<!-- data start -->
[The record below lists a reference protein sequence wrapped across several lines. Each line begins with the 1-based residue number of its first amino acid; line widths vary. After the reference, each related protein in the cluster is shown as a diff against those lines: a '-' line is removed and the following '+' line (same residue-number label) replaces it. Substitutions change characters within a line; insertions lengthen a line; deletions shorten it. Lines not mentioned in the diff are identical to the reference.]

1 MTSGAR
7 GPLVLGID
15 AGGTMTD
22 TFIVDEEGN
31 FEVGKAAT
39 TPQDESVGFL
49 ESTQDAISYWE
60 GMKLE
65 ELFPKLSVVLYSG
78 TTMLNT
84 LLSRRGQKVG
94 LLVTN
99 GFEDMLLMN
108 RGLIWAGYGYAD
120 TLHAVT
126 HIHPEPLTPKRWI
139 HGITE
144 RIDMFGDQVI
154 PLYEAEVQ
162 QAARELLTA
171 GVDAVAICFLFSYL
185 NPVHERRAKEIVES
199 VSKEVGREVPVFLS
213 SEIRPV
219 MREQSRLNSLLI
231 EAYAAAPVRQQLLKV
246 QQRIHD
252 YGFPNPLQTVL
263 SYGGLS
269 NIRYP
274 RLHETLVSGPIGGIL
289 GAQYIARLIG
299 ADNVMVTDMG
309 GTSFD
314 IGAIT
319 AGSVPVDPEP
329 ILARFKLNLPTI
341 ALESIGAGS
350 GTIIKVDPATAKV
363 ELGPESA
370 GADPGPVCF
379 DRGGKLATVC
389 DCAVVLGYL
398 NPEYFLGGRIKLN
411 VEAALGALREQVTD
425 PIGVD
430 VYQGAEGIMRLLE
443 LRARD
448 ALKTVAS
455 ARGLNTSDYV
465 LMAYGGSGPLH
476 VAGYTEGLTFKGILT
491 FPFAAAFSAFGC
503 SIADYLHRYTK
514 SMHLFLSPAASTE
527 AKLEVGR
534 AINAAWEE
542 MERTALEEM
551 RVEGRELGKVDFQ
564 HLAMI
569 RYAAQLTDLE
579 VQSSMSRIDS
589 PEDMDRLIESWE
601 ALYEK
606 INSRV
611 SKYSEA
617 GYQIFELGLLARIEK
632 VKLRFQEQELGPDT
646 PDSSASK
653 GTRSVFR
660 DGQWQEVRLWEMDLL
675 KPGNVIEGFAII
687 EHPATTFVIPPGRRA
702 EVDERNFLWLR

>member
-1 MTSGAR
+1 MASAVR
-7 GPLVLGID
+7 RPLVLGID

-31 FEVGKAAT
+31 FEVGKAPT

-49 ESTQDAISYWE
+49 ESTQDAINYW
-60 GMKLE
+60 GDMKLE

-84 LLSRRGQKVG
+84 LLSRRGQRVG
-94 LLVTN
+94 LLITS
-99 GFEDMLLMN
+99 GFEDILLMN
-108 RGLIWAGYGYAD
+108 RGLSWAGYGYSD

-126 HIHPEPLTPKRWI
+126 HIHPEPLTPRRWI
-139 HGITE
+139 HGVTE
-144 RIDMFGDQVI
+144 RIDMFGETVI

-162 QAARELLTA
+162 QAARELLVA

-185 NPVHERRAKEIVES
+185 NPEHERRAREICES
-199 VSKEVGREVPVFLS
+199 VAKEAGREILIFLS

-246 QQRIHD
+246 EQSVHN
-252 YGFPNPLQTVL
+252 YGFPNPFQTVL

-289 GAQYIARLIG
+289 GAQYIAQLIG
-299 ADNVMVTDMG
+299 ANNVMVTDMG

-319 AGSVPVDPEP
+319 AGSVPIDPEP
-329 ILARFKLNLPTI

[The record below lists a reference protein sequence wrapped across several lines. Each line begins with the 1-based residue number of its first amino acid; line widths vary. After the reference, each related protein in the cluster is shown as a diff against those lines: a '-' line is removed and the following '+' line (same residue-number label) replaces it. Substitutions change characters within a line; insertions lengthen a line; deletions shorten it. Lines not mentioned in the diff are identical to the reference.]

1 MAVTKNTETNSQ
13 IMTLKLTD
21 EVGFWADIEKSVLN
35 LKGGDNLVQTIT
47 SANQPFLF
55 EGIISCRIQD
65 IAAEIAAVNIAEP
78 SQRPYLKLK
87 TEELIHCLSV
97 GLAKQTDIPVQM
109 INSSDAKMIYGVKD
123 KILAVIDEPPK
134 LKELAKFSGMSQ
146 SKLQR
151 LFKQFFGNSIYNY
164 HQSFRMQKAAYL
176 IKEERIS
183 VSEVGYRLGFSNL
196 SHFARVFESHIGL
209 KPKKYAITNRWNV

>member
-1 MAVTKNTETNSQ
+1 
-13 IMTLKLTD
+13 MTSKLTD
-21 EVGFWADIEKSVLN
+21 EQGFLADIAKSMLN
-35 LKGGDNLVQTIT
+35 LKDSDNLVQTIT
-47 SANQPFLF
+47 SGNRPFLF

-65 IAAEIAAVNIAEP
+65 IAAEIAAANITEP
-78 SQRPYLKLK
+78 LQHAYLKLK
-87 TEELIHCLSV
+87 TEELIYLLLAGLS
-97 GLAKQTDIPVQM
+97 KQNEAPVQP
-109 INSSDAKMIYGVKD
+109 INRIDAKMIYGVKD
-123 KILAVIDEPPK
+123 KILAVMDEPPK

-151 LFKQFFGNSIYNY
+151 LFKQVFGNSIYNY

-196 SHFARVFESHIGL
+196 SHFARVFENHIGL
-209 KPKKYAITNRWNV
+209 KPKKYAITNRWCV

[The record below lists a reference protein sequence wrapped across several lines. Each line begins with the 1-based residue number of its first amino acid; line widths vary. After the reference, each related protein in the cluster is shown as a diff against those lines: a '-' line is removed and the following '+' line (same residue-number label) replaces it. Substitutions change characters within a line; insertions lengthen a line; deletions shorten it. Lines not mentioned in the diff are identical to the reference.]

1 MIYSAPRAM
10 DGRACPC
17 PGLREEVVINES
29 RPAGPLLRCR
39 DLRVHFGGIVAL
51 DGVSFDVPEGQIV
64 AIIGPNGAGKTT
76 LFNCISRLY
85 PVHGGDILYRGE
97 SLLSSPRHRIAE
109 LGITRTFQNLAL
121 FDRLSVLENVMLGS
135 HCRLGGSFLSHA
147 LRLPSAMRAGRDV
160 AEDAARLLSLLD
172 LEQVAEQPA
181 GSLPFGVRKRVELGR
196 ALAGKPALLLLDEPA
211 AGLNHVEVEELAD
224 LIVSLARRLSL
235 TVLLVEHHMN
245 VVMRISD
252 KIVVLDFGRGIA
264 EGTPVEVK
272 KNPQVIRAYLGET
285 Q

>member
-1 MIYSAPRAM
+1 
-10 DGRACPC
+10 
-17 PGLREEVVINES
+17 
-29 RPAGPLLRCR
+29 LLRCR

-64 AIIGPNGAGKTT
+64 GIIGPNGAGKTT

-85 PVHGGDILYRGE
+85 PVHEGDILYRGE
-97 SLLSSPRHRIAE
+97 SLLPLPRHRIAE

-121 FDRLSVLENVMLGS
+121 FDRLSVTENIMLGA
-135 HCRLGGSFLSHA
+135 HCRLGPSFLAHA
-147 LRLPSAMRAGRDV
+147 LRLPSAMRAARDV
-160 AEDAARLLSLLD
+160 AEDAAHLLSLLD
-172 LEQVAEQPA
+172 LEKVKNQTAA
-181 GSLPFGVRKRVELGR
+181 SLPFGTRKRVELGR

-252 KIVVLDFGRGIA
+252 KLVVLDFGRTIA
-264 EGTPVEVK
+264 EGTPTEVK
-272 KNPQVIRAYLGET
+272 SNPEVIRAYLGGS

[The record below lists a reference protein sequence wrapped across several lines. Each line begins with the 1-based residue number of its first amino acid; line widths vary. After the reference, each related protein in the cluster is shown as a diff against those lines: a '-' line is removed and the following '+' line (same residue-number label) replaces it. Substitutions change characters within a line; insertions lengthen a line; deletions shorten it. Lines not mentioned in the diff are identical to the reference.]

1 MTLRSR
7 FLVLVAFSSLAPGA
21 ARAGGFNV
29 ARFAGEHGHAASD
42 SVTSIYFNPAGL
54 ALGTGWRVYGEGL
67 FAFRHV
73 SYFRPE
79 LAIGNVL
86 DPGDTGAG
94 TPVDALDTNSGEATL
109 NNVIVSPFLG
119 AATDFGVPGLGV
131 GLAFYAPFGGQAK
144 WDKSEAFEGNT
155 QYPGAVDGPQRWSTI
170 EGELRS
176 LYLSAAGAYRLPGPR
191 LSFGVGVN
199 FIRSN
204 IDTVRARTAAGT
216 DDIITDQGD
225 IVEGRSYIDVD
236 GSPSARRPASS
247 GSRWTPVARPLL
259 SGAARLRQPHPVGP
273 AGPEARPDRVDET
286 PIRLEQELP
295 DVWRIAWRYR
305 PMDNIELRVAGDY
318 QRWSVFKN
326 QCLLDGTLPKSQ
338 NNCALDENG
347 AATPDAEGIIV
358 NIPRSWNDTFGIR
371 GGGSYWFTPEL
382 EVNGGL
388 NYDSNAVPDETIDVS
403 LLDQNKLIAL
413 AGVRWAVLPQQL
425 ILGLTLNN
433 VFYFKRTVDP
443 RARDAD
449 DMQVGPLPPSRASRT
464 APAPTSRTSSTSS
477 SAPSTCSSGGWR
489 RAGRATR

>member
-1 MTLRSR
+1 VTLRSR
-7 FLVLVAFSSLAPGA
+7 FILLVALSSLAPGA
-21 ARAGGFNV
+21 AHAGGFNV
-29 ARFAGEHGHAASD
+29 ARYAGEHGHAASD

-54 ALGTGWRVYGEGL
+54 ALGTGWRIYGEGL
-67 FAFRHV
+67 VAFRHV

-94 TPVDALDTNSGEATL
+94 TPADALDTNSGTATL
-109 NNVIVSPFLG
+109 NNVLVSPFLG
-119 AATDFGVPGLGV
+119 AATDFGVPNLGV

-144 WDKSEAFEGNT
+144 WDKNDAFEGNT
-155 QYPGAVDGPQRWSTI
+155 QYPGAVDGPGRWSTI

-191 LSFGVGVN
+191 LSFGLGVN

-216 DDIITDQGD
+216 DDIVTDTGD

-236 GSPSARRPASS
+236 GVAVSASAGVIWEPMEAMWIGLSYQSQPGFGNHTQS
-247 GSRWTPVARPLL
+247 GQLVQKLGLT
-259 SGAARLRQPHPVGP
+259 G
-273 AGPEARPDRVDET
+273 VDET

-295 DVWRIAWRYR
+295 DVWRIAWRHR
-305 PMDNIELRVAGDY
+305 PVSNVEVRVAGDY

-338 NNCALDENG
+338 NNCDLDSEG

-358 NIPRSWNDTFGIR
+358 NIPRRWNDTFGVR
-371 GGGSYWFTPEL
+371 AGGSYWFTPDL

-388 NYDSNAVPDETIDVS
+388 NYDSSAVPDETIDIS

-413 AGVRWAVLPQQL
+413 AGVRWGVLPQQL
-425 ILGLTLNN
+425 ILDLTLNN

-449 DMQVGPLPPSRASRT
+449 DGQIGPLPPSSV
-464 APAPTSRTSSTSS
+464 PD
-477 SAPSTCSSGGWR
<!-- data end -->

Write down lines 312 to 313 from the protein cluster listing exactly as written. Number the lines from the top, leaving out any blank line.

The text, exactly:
+295 DVWRIAWRHR
-305 PMDNIELRVAGDY